Australia can have zero emissions and still profit from minerals, says Ross Garnaut
By ABC News Breakfast By Patrick Wood on Monday, January 13th, 2020
Features in QESP NewsletterVolume 32 , Issue 01 - ISSN 1325-2070
(QESP Editor’s Note: The following is an extract from an ABC News Breakfast interview By Patrick Wood, first posted 13 Jan 2020, 11:07am, Updated 14 Jan 2020. The original, with a Video and links to Interviews with Prime Minister Scott Morrison, is available at https://www.abc.net.au/news/2020-01-13/ross-garnaut-on-bushfires-scott-morrison-climate-change/11861846. )
Australia could have avoided the scale of the devastating bushfires, Professor Ross Garnaut has said as he warned the situation would continue to worsen if there wasn’t global action on climate change, something he said didn’t have to come at the expense of the economy.
- Professor Ross Garnaut has backed Scott Morrison’s plan to protect the economy
- He outlined how Australia could still profit from minerals in a zero-emissions world
- Professor Garnaut says carbon pricing is a “cheaper, faster” way to reduce emissions
The economist said he “strongly endorsed” Prime Minister Scott Morrison’s focus on reducing emissions without damaging the economy, and believed Australian industries could still reap the benefits of the country’s mineral resources in a zero-emissions world.
As this bushfire season has claimed lives and thousands of homes, Professor Garnaut has become a focus on the debate around climate change and the Government’s response.
That is because in 2008 he conducted a widescale review into the impact of climate change on Australia and its economy, and came to a conclusion: the nation would face a more frequent and intense fire season by 2020.
As that prediction comes to pass, the Prime Minister is facing renewed scrutiny on the Government’s climate change policy and whether it will change due to the fires.
Professor Garnaut said the bushfire crisis could have been avoided if Australia, as part of a global effort, had “done a lot more much earlier”.
“The tragedy has been building over a long time,” he said.
“Things will continue to get worse … until the world has zero net emissions of greenhouse gases.”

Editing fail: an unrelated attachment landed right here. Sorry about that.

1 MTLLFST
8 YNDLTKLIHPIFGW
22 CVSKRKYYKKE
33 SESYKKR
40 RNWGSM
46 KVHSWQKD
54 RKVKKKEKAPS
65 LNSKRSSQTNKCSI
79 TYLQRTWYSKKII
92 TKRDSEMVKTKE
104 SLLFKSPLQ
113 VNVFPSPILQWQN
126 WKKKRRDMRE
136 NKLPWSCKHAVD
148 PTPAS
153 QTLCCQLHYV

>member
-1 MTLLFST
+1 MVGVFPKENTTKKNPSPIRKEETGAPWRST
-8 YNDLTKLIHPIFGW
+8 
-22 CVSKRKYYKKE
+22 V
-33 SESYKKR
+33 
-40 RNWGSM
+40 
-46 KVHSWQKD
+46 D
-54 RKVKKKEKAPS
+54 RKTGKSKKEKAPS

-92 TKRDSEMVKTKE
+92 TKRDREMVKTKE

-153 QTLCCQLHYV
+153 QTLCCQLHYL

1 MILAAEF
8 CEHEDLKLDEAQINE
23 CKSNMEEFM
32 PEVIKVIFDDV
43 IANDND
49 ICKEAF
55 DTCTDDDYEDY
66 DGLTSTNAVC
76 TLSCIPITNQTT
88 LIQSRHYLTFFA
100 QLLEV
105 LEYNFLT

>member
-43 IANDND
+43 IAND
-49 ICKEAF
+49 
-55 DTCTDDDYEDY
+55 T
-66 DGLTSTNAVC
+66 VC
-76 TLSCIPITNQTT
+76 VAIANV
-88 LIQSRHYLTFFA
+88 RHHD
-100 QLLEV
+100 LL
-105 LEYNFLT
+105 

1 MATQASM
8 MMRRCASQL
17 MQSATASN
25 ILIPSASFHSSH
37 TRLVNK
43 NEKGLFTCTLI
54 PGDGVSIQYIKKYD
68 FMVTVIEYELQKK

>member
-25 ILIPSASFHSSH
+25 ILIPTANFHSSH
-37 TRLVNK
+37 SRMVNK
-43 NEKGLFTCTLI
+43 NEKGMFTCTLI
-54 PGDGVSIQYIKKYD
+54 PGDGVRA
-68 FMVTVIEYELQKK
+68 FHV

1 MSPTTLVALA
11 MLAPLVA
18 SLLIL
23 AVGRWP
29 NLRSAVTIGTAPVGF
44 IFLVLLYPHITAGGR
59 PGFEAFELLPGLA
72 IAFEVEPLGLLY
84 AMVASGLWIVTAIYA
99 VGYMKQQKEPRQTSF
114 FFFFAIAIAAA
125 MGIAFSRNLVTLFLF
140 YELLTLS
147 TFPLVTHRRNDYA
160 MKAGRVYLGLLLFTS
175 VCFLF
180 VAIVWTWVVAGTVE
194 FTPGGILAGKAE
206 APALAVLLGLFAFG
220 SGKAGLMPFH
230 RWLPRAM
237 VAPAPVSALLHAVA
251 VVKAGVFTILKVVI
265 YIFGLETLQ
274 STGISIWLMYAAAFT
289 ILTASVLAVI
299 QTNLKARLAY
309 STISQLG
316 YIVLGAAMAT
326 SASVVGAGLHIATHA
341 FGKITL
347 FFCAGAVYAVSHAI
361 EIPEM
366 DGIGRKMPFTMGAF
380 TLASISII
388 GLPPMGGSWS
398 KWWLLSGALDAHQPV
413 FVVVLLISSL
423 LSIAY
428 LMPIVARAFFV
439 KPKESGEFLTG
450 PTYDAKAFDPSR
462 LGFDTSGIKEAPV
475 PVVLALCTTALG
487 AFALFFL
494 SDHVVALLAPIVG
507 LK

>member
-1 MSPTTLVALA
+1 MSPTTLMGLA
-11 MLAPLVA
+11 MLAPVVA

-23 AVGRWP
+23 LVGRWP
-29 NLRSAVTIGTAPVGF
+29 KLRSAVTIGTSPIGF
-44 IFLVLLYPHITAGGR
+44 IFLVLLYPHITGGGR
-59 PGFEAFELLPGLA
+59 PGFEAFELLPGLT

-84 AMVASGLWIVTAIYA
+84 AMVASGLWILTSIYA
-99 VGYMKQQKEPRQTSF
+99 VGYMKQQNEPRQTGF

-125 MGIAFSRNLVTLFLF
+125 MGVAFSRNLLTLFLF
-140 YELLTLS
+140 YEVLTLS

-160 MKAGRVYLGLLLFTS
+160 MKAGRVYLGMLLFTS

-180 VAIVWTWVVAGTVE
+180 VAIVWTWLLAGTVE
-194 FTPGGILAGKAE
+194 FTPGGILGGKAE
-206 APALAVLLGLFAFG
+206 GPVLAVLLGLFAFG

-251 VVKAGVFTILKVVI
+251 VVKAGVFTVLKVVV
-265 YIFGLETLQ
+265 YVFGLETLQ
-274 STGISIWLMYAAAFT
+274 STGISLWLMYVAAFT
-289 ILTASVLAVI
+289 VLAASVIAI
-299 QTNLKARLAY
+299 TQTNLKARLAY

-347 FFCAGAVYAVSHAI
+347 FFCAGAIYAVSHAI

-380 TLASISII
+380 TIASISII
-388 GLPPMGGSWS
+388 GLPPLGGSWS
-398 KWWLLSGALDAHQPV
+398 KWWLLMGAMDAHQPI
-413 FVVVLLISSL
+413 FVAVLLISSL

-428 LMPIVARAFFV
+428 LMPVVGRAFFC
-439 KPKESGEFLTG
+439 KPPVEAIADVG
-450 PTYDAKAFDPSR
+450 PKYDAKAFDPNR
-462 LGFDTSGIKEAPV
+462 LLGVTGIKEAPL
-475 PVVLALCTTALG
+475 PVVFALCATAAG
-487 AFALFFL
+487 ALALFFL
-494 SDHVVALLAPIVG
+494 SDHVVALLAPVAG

In this zero-emissions world, Professor Garnaut argued Australia could be a world leader by processing its minerals locally using renewable energy.
“I think the point about avoiding cuts to the economy is a sound one,” he said in response to the Prime Minister’s interview.
“The way you make steel in a zero-emissions economy is using renewable energy to make hydrogen, to make steel, instead of using coal.
“The way you make aluminium in a zero-emissions world economy is to use renewable energy to turn bauxite and aluminium oxide into aluminium metal.
“Australia is by far the biggest exporter of aluminium ores and iron ores, [and] when the world is producing aluminium and iron without emissions, we’ll be the place that’s done. So it will be positive for the economy.
“So I strongly endorse the Prime Minister’s focus on getting to zero emissions without damaging our economy. It can do us a lot of good.”
Professor Garnaut said putting a price on carbon was a good option, but one he acknowledged was not going to happen with the current Government.
“We would have got to low emissions much more cheaply if we’d had an economy-wide carbon price, but you can get there without a carbon price,” he said.
“For the time being we have to make progress without a carbon price. We can do that.
“We would make faster and cheaper progress later on if later we adopted a carbon price.”
He said the current fires could also prompt a shift in the way the country tackled climate change.
“My reading of the complex electoral arithmetic of the last election is that on balance the electorate was favouring stronger action on climate change,” he said.
“Not in every place. The coal-producing areas in the Hunter Valley and up the Queensland coast were very nervous.
“We have to show those communities that there are alternatives … [that] those places can do very well in the zero-emissions economy of the future.
“But we’ve actually got to develop the programs that have them doing very well.”